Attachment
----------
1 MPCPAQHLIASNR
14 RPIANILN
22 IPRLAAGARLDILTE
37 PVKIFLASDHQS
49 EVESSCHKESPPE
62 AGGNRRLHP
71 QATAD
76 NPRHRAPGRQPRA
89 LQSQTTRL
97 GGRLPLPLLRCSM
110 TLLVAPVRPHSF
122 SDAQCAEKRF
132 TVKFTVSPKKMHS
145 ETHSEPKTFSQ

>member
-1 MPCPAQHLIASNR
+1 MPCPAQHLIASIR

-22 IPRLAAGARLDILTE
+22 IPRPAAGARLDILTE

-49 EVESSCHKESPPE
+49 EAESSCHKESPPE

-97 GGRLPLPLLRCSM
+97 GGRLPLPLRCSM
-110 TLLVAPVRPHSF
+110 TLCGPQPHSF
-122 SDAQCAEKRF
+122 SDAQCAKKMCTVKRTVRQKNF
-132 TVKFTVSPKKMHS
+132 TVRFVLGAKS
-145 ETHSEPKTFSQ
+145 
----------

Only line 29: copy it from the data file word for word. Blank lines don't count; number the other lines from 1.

+132 TVRFVLGAKS